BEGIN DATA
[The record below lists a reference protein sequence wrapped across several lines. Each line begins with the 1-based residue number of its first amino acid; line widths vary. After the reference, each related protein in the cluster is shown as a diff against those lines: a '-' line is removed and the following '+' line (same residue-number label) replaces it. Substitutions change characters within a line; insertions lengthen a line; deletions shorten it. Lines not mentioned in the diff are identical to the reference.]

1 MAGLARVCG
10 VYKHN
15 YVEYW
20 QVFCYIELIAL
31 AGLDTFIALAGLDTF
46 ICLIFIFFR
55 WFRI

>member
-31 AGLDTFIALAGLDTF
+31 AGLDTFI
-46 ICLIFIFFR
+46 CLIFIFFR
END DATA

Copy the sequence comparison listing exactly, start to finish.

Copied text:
[The record below lists a reference protein sequence wrapped across several lines. Each line begins with the 1-based residue number of its first amino acid; line widths vary. After the reference, each related protein in the cluster is shown as a diff against those lines: a '-' line is removed and the following '+' line (same residue-number label) replaces it. Substitutions change characters within a line; insertions lengthen a line; deletions shorten it. Lines not mentioned in the diff are identical to the reference.]

1 MAGLARVCG
10 VYKHN
15 YVEYW
20 QVFCYIELIAL
31 AGLDTFIALAGLDTF
46 ICLIFIFFR
55 WFRI

>member
-31 AGLDTFIALAGLDTF
+31 AGLDTFI
-46 ICLIFIFFR
+46 CLIFIFFR